IBM to cut 25,000 jobs, warns of future layoffs News of cuts, uncertainty over dividend cause stock to plummet to 10-year low

December 16, 1992|By Ian Johnson | Ian Johnson,New York Bureau

NEW YORK -- IBM's seat atop the computer industry shook again yesterday as the company said it would cut 25,000 more jobs through attrition and -- a first in company history -- warned that layoffs loomed if a turnaround does not occur quickly.

IBM said future cuts could come as it pushes to give its 13 divisions more autonomy in a move that could allow managers flexibility to innovate and slim their work forces as they see fit.

"If current business conditions do not improve significantly, however, it is likely that some business units will be unable to maintain full employment in 1993," International Business Machines Corp. Chairman John F. Akers said.

Most of the current round of 25,000 cuts would come from IBM's mainframe computer, chip and disk-drive businesses. The company said plants would be closed and new product development would be pared by $1 billion, or 17 percent, next year.

At his economic summit in Arkansas, President-elect Bill Clinton said IBM's travails were evidence that the economy had not permanently mended. He also said the cuts were in the kind of industries that the country should be supporting.

"Product development will be cut by $1 billion, the exact thing we don't want them to be cutting," Mr. Clinton said.

The plan was not expected to directly affect IBM's 10,000 employees in Maryland, including 400 in Baltimore, because they are primarily engaged in research, customer credit and a home information service.

Another sign of the giant's misfortunes was that even its sacrosanct annual dividend no longer appears untouchable. A January review is due to decide the fate of the hefty $4.84 a share annual payment, a main draw for the many small shareholders who make up the company's 770,000 investors.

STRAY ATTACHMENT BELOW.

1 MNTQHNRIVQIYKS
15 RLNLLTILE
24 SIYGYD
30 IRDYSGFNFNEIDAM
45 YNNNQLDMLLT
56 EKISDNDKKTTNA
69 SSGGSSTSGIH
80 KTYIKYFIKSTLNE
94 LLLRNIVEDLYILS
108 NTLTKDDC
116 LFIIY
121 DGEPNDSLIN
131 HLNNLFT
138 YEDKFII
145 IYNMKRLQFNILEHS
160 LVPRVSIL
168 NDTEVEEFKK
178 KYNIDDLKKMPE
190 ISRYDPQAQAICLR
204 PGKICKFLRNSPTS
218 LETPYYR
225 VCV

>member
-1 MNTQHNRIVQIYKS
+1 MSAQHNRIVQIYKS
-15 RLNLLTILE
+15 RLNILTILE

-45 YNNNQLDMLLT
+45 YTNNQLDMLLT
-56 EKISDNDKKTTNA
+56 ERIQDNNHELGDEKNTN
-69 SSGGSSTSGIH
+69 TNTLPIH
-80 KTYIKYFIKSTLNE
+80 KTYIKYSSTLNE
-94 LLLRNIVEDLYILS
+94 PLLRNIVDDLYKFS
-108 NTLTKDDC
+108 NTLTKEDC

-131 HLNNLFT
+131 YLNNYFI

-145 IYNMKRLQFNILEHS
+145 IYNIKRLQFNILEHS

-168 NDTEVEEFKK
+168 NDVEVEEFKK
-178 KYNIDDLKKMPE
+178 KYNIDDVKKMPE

The uncertainty around the dividend and surprise that the company was cutting again -- after having already eliminated 40,000 positions this year -- caused the stock to plunge $6.75 to $56.125 a share yesterday on extremely heavy trading of 12 million shares. It was the lowest share price in 10 years.

The world's largest computer company said the cuts and restructuring would cost $6 billion on top of an already announced $5.4 billion for earlier restructuring programs.

This made it a nearly certainty that the once dominant symbol of high technology would suffer a second straight year of losses. Last year, the company lost $2.8 billion, the first in its 81-year history. The company has shed 100,000 jobs since 1985. when it had 410,000 workers.

While analysts applauded yesterday's announcement as a step toward restoring profits, some doubted they were bold enough to revamp the company's centralized structure.

"The company is structured for owning the [computer] business. But now a bunch of other people are cutting in on it and it has to react," said William B. O'Connor of Fourteen Research Corp.

Mr. O'Connor noted that although IBM has excellent quality products and was on the cutting edge of many technologies, it hasn't reacted fast enough to turn them into marketable products. For example, IBM initially spurned the personal computer and was years late in developing laptops. It only came out with a competitively priced home computer this fall.

Part of IBM's problems might stem from its fixation with mainframes, said Frank Caste, an IBM analyst for Feeley & Willcox Inc. All top managers come from the once-lucrative mainframe division, he said. This has caused the company to shelter that division by hindering other units from developing smaller, nimbler IBM products that could have taken sales away from the big machines, he said. In the meantime, other companies have developed these products and are eating away at IBM's market share.

This is due to change under the plan to give the divisions more independence. Mr. Akers said he wanted to create a "federation of companies" that can band together for some projects but might compete with each other indirectly.

Under the new plan, IBM's Adstar disk-drive storage, Pennant Systems printer and personal computer businesses are to be managed as self-sufficient companies. And division managers would also be able to slash their work forces, the company said.

In many ways, IBM's problems parallel those at General Motors Corp., which also once dominated its field by building big, powerful machines and now is scrambling to take on lean, agile )) competitors.

Both companies became synonymous with postwar prosperity and made immense profits during the mid-1980s boom.

At the same time, however, both companies' profits during the 1980s -- when IBM's stock hit $175 a share -- masked their inability to come up with innovative products or decentralized management structures, which is causing them to lose money while their competitors record handsome profits.

"At one point, IBM decided what to build, gave it to their salesmen who told the customers what they needed," Mr. O'Connor said. "Now, it's a different world."

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